The ‘Color’ Revolutions:
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How quickly we forget. It seems like only yesterday that the headlines were ablaze with news of the color-coded revolutions supposedly inspired by our president’s commitment to fostering “democracy” throughout the globe. In an inaugural speech widely derided by those who hadn’t quaffed too deeply of the neoconservative Kool-Aid, George W. Bush declared that U.S. foreign policy has “the ultimate goal of ending tyranny in our world.” Not content with “liberating” Iraq, while reducing it to a pile of rubble, the U.S. government went on the offensive on a global scale, hailing the color revolutions in Ukraine, Kyrgyzstan, Georgia, Belarus, and Lebanon as examples of what the president had earlier referred to as a U.S.-led “global democratic revolution.”

It’s only a few years later, however, and the “revolution” seems to have petered out. Worse, in all instances, the “revolution” turned out to be completely illusory, i.e., little more than a flimsy pretext for U.S.-engineered regime change on the cheap.

Revisiting the scene of these various “democratic” upsurges, one thing becomes all too clear: nothing has really changed. Ukraine provides the best example of this “meet the new boss, same as the old boss” syndrome.

The saga of Viktor Yushchenko‘s rise – and near fall – as the leader of the “democratic” resistance to Ukraine’s neo-Soviet apparatchiks contained all the essential elements of the Bush administration’s revolutionary narrative: a handsome, young, rising political star challenges the sclerotic, corrupt, election-stealing leadership of a decrepit post-communist former Soviet republic – and nearly becomes a martyr to the cause of capital-D democracy. In Yushie’s case, it was an attempt to poison him, allegedly carried out by an official of the Ukrainian secret services – and, it just so happens, a key ally of Yushchenko’s election opponent, Viktor Yanukovich.

This alleged assassination attempt badly disfigured the formerly handsome Yushie’s face, and it is fair to say, this event was the turning point in the election. The finger was pointed directly at Yanukovich and his supporters, and the more radical Orange revolutionaries, led by the “gas princess,” Yulia Timoshenko, openly accused the Russian KGB of being behind the plot. The Western media jumped on the story and unquestioningly accepted the narrative peddled by the Orange revolutionaries and their sponsors in the U.S. government, who were covertly (and overtly) funding Yushchenko to the tune of millions.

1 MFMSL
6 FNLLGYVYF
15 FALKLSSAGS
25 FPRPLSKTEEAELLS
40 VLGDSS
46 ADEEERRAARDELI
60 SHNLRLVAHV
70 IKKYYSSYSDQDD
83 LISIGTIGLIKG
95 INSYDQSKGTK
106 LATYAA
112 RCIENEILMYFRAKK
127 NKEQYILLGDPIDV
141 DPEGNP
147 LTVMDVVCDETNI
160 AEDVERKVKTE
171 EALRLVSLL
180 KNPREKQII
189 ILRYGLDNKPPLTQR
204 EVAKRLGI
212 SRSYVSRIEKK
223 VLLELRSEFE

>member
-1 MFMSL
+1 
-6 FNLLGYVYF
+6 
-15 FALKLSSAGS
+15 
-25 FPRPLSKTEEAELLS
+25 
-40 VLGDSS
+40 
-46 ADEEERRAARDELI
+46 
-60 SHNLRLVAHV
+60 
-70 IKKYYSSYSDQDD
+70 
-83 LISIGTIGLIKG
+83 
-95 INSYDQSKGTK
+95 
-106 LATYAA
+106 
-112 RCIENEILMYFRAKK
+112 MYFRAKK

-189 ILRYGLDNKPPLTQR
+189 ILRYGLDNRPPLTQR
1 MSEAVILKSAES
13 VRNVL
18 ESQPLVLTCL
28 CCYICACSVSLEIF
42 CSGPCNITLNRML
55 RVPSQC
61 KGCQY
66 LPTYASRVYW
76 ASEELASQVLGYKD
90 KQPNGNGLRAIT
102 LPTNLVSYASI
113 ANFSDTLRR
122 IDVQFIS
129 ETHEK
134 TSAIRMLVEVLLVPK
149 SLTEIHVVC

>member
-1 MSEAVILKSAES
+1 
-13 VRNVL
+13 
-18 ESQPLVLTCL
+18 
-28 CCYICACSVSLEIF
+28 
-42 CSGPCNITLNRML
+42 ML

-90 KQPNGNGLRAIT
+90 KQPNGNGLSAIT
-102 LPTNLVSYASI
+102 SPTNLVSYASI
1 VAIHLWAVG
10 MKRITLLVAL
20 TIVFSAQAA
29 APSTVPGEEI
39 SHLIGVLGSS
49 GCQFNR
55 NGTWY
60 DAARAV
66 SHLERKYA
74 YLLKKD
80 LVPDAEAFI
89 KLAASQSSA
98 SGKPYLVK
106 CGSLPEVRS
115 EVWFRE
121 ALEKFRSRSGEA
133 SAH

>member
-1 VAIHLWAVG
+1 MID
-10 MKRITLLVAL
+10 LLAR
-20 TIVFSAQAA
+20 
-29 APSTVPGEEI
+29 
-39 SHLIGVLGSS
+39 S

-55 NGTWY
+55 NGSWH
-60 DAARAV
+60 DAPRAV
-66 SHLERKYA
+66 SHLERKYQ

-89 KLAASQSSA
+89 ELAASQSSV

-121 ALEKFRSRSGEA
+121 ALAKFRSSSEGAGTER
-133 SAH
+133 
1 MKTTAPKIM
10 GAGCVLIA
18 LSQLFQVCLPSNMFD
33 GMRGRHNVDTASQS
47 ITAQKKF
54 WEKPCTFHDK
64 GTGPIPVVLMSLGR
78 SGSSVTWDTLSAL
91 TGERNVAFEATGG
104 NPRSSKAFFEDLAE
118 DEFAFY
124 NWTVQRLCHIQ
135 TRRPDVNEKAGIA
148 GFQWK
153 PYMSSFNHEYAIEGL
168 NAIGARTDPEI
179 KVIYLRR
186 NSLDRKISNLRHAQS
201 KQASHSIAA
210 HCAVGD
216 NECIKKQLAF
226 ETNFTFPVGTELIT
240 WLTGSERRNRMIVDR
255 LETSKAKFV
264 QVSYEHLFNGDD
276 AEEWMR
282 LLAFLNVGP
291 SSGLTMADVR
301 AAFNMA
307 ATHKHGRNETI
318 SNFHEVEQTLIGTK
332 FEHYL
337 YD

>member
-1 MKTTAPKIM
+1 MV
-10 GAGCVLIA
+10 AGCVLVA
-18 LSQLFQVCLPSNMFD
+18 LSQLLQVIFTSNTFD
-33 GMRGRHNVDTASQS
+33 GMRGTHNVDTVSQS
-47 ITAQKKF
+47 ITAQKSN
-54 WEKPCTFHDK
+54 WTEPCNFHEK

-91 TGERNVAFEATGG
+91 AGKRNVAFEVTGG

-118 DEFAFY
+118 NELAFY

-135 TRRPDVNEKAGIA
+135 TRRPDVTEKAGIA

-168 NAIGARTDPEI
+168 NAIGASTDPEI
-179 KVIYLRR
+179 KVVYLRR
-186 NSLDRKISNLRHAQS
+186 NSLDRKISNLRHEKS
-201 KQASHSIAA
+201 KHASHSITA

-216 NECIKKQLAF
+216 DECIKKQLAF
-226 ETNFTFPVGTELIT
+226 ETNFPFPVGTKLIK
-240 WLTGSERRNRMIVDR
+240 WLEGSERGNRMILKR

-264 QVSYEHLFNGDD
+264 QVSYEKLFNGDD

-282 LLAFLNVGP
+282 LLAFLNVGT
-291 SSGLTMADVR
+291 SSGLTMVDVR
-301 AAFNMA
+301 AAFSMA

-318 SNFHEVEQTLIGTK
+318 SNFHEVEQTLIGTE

This supposed poisoning, however, was diagnosed under the most curious circumstances: Dr. Lothar Wicke, the former chief of the Rudolfinerhaus clinic where Yushchenko went for treatment, denied that Yushchenko had been poisoned at all, and testified that he had been threatened by supporters of the Orange movement if he failed to come up with the “right” diagnosis. The poisoning diagnosis was disputed by several Western experts, who questioned the timeline laid out by Yushchenko and his entourage – Yushie got sick immediately after dining with the head of the security services, whereas dioxin poisoning would take at least 3 days to manifest symptoms – and many doubted that dioxin would be the poison of choice, in any case.

Furthermore, after all that heavy breathing about a Russian-Yanukovich plot to take out the rising star of the Orange Revolution, the investigation into who poisoned Yushchenko, and why, never got much further than vague insinuations directed at the Yanukovich camp, and dark intimations of KGB involvement. Two years later, after a long silence, the “investigation” has yet to bear any fruit: not a single suspect has been charged. The comic-opera character of this criminal probe is underscored by the first few paragraphs of a recent Radio Free Europe story:

“Speaking to journalists in Baku on September 8, the Ukrainian president said the investigation into the alleged poisoning in September 2004 was ‘one step away from the active phase of solving this case.’

“Yushchenko’s statement came as Ukraine’s prosecutor-general, Oleksandr Medvedko, announced that investigators had determined the time, place, and circumstances in which the poisoning attempt took place.

“All that remains, apparently, is to find the individual, or individuals, responsible.”

Ukraine’s Keystone Kops know everything about this crime – except who did it. It has taken them two solid years to get to the brink of “the active phase of solving this case.” Yet how do we account for the longevity of the passive phase?